Pulitzer Prize-winning journalist Daniel Golden exposes how academia has become a major target of foreign and domestic espionage--and why that is troubling news for our nation's security and democratic values.
Grounded in extensive research and reporting, Spy Schools reveals that globalization--the influx of foreign students and professors and the outflow of Americans for study, teaching, and conferences abroad--has transformed U.S. higher education into a front line for international spying. In labs, classrooms, and auditoriums, intelligence services from countries like China, Russia, and Cuba seek insights into U.S. policy, recruits for clandestine operations, and access to sensitive military and civilian research. The FBI and CIA reciprocate, tapping international students and faculty as informants. Universities ignore or even condone this interference, despite the tension between their professed global values and the nationalistic culture of espionage.
Taking advantage of patriotic fervor and fear in the wake of 9/11, the CIA and other security agencies have infiltrated almost every aspect of academic culture and enlist professors, graduate students, and even undergraduates to moonlight as spies. Golden uncovers shocking campus activity--from the CIA placing agents undercover in Harvard Kennedy School classes and staging academic conferences to persuade Iranian nuclear scientists to defect, to a Chinese graduate student at Duke University stealing research for an invisibility cloak, and a tiny liberal arts college in Marietta, Ohio, exchanging faculty with China's most notorious spy school--to show how relentlessly and ruthlessly both U.S. and foreign intelligence services are penetrating the ivory tower.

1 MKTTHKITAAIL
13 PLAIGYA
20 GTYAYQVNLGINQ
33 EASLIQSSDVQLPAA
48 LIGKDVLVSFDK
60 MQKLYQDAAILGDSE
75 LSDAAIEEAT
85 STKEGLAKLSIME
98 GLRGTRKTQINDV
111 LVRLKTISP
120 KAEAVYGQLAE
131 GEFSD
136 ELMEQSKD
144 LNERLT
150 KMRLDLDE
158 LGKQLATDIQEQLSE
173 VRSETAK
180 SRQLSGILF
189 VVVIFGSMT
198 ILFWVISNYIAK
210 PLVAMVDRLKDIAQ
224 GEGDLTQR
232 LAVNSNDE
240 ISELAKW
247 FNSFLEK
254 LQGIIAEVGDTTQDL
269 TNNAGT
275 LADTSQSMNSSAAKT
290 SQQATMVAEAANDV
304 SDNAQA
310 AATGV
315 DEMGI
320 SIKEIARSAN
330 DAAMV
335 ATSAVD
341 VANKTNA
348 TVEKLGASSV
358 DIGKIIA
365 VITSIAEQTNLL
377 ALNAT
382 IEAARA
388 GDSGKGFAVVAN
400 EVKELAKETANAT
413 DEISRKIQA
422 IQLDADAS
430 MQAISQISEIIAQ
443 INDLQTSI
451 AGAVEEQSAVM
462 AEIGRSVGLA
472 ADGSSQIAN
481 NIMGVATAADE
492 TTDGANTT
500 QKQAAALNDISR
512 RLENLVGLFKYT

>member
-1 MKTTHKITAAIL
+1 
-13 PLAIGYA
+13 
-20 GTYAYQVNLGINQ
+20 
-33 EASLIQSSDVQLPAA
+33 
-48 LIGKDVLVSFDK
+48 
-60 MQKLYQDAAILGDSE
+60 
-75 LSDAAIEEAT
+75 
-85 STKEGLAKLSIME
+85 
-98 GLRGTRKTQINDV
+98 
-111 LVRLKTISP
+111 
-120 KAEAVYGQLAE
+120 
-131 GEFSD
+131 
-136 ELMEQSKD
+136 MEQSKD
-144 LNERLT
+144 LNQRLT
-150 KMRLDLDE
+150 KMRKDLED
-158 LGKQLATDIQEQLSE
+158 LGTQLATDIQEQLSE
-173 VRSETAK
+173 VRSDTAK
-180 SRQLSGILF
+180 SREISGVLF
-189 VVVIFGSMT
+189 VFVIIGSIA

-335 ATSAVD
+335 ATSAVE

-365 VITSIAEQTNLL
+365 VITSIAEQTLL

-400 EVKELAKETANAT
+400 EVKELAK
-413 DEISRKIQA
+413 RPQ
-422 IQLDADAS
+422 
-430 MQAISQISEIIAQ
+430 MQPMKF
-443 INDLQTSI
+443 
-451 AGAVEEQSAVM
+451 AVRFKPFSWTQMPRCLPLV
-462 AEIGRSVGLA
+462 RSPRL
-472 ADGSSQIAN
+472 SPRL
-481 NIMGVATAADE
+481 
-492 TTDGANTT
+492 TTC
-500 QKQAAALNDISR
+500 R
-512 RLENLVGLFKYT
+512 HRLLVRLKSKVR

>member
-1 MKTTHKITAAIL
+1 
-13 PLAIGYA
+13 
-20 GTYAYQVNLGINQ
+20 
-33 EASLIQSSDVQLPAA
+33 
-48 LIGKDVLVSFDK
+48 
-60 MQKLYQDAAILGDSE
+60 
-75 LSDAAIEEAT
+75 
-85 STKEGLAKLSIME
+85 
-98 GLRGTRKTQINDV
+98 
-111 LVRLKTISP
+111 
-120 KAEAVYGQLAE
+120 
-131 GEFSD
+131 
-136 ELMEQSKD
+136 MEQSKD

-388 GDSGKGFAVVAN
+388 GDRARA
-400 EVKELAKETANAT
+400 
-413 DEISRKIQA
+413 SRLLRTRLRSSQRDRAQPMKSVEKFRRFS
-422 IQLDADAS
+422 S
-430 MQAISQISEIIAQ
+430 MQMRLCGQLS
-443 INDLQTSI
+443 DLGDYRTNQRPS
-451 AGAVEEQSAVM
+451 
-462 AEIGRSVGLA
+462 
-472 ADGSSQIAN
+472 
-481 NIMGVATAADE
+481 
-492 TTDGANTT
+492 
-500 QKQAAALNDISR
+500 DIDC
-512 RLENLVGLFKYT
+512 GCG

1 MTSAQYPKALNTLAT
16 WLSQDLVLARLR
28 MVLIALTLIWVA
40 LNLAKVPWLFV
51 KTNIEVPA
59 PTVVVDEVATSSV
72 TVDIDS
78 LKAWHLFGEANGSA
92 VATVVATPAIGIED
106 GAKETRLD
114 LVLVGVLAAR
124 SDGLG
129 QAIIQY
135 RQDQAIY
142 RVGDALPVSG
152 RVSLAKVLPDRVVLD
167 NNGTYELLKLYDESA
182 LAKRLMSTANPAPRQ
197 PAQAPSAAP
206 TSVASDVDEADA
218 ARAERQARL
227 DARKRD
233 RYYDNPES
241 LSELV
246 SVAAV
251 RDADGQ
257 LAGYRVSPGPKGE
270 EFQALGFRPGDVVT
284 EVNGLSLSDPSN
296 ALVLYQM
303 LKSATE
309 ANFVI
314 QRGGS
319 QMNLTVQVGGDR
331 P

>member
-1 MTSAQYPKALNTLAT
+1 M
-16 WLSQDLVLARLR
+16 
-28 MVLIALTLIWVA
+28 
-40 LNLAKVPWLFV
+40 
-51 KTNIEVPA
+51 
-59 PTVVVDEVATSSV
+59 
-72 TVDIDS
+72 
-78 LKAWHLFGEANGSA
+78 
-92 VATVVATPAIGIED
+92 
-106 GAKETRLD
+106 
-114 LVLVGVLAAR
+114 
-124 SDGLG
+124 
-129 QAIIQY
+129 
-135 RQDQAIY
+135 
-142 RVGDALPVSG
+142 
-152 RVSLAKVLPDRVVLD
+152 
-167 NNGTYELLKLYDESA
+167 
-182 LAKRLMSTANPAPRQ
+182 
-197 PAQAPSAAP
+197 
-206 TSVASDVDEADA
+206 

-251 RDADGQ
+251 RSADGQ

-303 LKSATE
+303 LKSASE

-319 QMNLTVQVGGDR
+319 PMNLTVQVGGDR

Golden, the acclaimed author of The Price of Admission, unmasks this secret culture of espionage and its consequences at home and abroad.
About the Author
Daniel Golden won a Pulitzer Prize in 2004 for his Wall Street Journal series on admissions preferences at elite colleges, which became the basis for his bestselling book, The Price of Admission. He edited a series about how U.S. companies dodge taxes by moving their headquarters overseas, which won Bloomberg News's first and only Pulitzer Prize in 2015. In 2011, he was named a finalist for the Pulitzer Prize for Public Service for his Bloomberg News series about for-profit colleges exploiting veterans, low-income students, and the homeless. He is currently a senior editor at ProPublica.